ing injustice, and giving at least a color of impartiality to the proceedings. Yet in this, as in everything else, the inquisitors were a law unto themselves, and disregarded at pleasure the very slender restrictions imposed on them. One of the rare cases in which the Inquisition lost a victim turned upon the neglect of this rule. In 1325 a priest named Pierre de Tornamire, accused of Spiritual Franciscanism, was brought to the Inquisition of Carcassonne in a dying state. The inquisitor was absent. His deputy and notary took the deposition in the presence of three laymen who chanced to be present, and the priest died before it was well concluded. Two Dominicans came, after he was speechless, and, without making any inquiry as to its correctness, signed their names to the deposition in attestation. On this irregular evidence a prosecution against Pierre's memory was based, and was contested by his heirs to save his property from confiscation. Thirty-two years the struggle lasted, and when the inquisitor came, in 1357, to ask assent to his sentence of condemnation in the customary assembly of experts, twenty-five jurists unanimously voted against it on the ground of irregularity, and only two, both Dominicans, ventured to uphold it. It was not long after this that Eymerich instructed his brethren how the rule could be evaded, when it was inconvenient, by at least having two honest persons present at the close of the examination, when the testimony was read over to the deponent. No one else was allowed to be present at the trial, except at Avignon for a brief period, about the middle of the thirteenth century, when the magistrates temporarily secured the right of attendance for themselves and a certain number of seigneurs. With this exception, the unfortunates who were wrestling for their lives with their judges were wholly at the discretion of the inquisitor and his creatures.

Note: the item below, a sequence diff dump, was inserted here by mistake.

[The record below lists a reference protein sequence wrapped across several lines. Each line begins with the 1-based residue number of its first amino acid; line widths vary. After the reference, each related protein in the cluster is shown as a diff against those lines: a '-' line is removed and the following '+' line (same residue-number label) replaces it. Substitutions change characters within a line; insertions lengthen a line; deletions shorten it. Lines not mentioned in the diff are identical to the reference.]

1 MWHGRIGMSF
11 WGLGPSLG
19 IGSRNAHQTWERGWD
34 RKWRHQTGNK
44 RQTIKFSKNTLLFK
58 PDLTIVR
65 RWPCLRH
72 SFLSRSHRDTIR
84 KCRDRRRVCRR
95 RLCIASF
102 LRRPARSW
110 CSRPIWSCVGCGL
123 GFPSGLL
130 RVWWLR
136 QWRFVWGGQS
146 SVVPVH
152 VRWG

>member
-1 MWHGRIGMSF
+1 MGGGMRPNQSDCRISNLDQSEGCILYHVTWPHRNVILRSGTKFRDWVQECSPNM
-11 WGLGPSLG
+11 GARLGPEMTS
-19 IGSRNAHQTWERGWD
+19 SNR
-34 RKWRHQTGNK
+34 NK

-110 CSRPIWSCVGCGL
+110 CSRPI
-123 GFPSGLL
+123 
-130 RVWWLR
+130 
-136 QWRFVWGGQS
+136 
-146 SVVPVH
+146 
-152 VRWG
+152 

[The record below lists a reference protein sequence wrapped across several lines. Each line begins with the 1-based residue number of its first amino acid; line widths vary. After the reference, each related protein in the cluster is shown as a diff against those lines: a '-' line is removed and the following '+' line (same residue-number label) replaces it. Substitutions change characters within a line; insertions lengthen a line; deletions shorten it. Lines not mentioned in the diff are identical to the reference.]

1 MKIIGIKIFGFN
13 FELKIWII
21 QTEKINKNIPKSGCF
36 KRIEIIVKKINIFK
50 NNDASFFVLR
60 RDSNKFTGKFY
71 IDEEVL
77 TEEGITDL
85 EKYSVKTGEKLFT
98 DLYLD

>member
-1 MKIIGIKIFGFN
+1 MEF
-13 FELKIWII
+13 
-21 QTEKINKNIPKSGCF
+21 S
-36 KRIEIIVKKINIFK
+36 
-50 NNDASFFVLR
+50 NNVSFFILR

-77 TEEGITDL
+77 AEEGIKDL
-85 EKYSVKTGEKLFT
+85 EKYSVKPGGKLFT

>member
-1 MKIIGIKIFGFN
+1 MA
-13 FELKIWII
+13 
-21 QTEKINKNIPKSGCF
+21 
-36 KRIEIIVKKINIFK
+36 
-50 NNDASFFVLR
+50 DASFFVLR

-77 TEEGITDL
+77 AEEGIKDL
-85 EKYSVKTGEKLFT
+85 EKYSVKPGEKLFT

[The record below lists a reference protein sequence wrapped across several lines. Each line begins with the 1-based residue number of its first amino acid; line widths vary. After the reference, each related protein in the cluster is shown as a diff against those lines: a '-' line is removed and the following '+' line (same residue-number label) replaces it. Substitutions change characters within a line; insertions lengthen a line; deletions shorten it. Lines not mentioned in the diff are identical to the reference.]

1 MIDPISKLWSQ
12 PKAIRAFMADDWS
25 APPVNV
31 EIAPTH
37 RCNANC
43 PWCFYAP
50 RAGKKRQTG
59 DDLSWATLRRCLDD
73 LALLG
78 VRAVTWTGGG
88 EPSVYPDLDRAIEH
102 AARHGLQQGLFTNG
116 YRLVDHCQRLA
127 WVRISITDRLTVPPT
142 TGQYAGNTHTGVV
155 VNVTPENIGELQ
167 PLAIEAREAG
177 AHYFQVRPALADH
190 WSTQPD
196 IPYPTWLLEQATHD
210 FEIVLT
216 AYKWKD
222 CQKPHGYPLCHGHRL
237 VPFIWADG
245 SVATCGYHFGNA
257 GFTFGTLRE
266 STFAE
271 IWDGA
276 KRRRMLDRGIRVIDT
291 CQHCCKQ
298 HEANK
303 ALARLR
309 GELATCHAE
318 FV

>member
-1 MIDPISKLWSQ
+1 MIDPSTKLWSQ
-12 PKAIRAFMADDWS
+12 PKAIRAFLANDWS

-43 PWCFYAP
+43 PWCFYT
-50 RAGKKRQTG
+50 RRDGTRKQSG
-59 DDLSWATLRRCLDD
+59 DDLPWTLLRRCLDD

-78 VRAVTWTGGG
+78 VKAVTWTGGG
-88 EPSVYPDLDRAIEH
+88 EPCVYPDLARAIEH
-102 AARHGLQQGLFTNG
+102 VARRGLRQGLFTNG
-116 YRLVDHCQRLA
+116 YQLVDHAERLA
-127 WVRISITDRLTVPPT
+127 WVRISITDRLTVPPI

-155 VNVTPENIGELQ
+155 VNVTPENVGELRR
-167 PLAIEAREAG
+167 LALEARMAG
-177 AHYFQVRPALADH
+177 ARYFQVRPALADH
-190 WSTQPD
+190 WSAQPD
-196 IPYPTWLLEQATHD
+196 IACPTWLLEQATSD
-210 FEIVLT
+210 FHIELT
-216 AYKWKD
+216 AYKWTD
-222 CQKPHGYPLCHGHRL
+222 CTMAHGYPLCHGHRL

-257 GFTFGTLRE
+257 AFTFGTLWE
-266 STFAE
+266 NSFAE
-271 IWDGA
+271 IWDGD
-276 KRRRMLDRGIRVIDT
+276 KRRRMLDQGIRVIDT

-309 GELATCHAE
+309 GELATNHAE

The personnel of the tribunal was completed by the notary — an official of considerable standing and dignity in the Middle Ages. All the proceedings of the Inquisition were taken down in writing —
- Coll. Doat, XXII. 237 sqq.— Innoc. PP. IV. Bull. Licet ex omnibus, 30 Mai. 1254.— Bernardi Guidon. Practica P. iv. (Doat, XXX.).— Clement PP. IV. Bull. Præ cunctis, 23 Feb. 1266.— C. 11, § 1 Sexto v. 2.— Concil. Biterrens. ann. 1246 c. 4.— Alex. PP. IV. Bull. Præ cunctis, 9 Nov. 1256. — Archives de I'Inq. de Carcassonne (Doat, XXXIV. 11).— Molinier, L'Inquis. dans le midi de la France, pp. 219, 287.— Eymcric. Direct. Inq. p. 426.